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Exercising the Elbow Part 1

After researching what’s wrong with my elbow, I need to take preventative measures to keep it healthy. So, I looked at what exercises I can do and here’s what I’ve come across.

In this article, I’m going to cover mobility. As my elbow heals, I need to make sure I can keep it mobile so that I can climb. I’ve come across these trainings created by Dr. Jared Vagy, a Doctor of Physical Therapy and professor at the University of Southern California. I’ve started doing them, and I think they’ve been helping in my recovery.

Making the Right Moves

Constant activation of the muscles in the back of your forearm (extensors) while climbing can lead to increased tension. The increased pressure in the extensor muscles can strain their attachment to the outside of your elbow. By gently and progressively stretching the extensor muscles, you increase circulation and improve range of motion to aid in the healing process.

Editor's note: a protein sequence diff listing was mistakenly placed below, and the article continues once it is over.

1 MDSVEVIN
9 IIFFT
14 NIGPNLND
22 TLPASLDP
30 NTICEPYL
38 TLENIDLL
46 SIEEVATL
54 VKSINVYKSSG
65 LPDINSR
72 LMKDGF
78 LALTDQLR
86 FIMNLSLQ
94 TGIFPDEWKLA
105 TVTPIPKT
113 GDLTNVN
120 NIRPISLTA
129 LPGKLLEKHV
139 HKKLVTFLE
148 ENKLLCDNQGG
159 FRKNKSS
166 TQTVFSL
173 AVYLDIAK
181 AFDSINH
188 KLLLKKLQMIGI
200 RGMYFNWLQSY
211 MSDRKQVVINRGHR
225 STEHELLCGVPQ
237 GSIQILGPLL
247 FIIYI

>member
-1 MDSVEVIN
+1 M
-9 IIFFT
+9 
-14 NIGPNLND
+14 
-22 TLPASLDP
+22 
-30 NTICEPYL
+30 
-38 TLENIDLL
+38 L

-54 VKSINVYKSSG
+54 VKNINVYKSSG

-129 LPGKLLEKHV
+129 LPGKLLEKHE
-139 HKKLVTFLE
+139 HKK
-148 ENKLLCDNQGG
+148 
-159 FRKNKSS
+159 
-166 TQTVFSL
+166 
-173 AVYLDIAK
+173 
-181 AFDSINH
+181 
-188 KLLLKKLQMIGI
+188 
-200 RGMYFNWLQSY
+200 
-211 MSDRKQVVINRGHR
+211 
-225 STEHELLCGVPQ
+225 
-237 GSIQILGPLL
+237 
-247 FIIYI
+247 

Movement 1 – Elbow and Wrist Multi-Position Tendon Glides

Me doing the tendon glide exercise

What this motion does is creates a little opposition to help stretch the extensor muscles out. Climbers do so much pull action on the walls that we forget to work on pushing as well.

Movement 2 – Paint the Wall

Me pressing my left wrist up and down a wall wearing a sock.

Movement 3 – The Frying Pan

There are other exercises to use for lateral epicondylitis that require using a dumbbell. But what if you don’t have one? Come to find out; a frying pan will work just as well. I would start with a small one first then work your way up in size.

Using a small frying pan to work my elbow and wrist.

Other exercises that help are planks and pushups. They aren’t the easiest to do, but they do help with opposition.

In the next article, once I obtain functional mobility, I can look at how to get those muscles stronger, so I don’t become weak. Until next time, happy bouldering!